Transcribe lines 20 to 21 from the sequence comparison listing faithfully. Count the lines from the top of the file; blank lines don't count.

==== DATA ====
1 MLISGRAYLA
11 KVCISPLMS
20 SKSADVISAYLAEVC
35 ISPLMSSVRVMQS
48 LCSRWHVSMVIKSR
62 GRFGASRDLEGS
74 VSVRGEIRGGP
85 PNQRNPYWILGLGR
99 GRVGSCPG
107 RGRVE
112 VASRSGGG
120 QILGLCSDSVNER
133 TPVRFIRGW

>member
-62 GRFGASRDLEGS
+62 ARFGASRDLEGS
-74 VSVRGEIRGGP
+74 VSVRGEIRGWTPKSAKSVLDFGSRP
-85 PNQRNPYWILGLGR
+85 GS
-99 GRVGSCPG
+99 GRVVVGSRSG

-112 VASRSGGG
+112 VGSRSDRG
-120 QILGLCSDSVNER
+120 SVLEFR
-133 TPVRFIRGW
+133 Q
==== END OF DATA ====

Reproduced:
+85 GS
-99 GRVGSCPG